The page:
Friday Afternoon

Partly to mostly sunny.  Seasonably cool.  N-NE winds 5 to 10 mph.  Temperatures varying from low-mid 60s in upper elevations to the lower-middle 70s ( warmer south into the Great Valley ).

Friday Night Into Saturday Morning

Mostly clear & chilly.  Areas of dense valley fog.  Light NE to ENE winds along mid-upper elevation ridges.  Large vertical temperature spread between colder valleys-exposed ridges.  Temperatures in the upper 40s to middle 50s, except 40 to 45 degrees in colder valleys above 2700-3000 feet.

The inland track of remnant moisture from tropical activity in the Gulf of Mexico is being monitored for later next week.  Stay tuned for updates.

 

Weather Discussion ( Autumnal )

Refer to Late Summer 2017 In The Appalachians for a recap of Solar Eclipse 2017

A strong early autumn-like cold front is expected to bring a refreshing air mass change to the mountain region through coming days.  While this will be notable at high elevations even during the day, it will be especially noticed during the night-time periods in mountain valleys.

Nocturnal dense fog formation will be likely in lower elevation valleys, especially along streams & rivers, with released latent heat of condensation helping keep temps milder ( upper 40s to lower 50s ) than locations with valley floors above 2700 to 3000 feet where lower dewpoints will enhance cold air drainage.
European 51-Member Ensemble Mean 850 MB Temp Anomalies: Days 1-5

A very strong cool signal is indicated for the next 5 days.  While below average temperatures are likely to continue into the 6-10 day period, there is increasing uncertainty,  due mainly to tropical activity over the Gulf of Mexico, regarding mid-late next week ( Aug 30-Sept 2 ).

European 51-Member Ensemble Mean 850 MB Temp Anomalies: Days 6-10

The strength and position of a trough over the eastern USA will play an important role in the eventual inland move-ment of tropical moisture over the Gulf of Mexico.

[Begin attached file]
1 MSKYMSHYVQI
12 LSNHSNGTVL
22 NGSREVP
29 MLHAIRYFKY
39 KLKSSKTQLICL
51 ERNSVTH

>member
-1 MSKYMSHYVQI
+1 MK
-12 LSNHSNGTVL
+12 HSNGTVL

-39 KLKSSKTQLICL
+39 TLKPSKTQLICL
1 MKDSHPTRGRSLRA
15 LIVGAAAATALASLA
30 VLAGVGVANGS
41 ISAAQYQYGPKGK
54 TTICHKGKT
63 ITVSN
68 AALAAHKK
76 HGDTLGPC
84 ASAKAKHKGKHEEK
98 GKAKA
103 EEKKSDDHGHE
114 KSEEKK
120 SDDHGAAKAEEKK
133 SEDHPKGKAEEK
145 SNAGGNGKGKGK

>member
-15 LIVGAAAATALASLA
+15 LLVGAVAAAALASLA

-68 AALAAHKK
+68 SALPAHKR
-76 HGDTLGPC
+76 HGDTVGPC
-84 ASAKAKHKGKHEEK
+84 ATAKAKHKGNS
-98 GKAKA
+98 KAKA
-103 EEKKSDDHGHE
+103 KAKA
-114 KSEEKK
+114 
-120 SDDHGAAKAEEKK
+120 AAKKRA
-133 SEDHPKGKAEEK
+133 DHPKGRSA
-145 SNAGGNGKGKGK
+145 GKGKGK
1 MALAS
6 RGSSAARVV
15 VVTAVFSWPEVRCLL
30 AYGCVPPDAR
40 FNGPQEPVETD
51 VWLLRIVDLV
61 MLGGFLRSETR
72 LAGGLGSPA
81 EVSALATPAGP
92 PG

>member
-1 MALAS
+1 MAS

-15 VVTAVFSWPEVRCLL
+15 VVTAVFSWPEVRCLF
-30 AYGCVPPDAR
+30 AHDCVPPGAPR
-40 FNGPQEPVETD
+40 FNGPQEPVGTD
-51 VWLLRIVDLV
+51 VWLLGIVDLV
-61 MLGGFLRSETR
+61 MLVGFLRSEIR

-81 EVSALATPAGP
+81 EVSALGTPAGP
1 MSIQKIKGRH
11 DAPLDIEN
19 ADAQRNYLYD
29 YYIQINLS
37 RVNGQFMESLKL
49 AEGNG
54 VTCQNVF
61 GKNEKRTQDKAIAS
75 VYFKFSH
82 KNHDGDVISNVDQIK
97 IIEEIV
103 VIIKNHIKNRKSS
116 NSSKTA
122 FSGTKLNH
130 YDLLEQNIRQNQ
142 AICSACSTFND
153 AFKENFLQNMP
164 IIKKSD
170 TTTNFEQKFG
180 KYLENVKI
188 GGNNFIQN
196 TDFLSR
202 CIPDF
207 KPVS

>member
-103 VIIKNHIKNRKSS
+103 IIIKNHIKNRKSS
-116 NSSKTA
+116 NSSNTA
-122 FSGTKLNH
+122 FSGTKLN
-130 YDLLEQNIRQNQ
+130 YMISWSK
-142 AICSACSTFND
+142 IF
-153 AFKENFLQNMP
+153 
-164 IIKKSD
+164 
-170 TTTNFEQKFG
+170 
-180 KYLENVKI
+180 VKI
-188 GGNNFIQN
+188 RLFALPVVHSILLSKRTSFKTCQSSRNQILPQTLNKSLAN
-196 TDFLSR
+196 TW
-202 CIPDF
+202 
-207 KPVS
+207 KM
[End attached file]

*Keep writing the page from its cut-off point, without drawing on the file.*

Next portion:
European 51-Member Ensemble Mean 500 MB Height Anomalies: Days 6-10

Stay tuned for later updates.

082117 Forecast

Mountain Area Forecast ( Aug 21-23 )

Weather Conditions Monday Will Be Influenced By A Solar Eclipse Between 1:00 PM and 4:00 PM, With A Temperature Drop Of 5 to 15 Degrees ( F ) Expected.

The Storm Prediction Center Has Issued A Marginal To Slight Risk Of Severe Thunderstorm Development For Tuesday Into Wednesday For Locations Along And West Of The Cumberland Mountains.

A Heavy Rainfall Potential Will Also Exist From Late Tuesday Into Wednesday Along And In Advance Of A Strong Cold Front.

Overnight Into Monday Morning

Partly cloudy.  Areas of dense valley fog.  Light SSE-SSW winds 5-10 mph, with higher gusts on mid-upper elevation mountain ridges.  Calm valley winds.  Temps varying from upper 50s to lower 60s in cooler valleys to the upper 60s to lower 70s on exposed mountain ridges.

Monday Afternoon & Solar Eclipse

Partly to mostly cloudy.  Increasing darkness from 1:00 PM to 2:35 PM, then increasing daylight to 4:00 PM.  Chance of a localized hit-miss shower or thunderstorm.  Light SSE-SSW winds.  Temps varying from the lower 70s to the lower 80s into early afternoon, then dropping 5-15 degrees depending upon the location and elevation before late afternoon rises occur prior to sunset.

Monday Night Into Tuesday Morning

Partly to mostly clear.  Areas of valley fog.  SSW-SW winds 5 to 15 mph, with higher gusts, along middle-upper elevation mountain ridges and plateaus.  Temperatures mostly in the 60s, with some 50s possible in coolest mountain valleys.

Tuesday Afternoon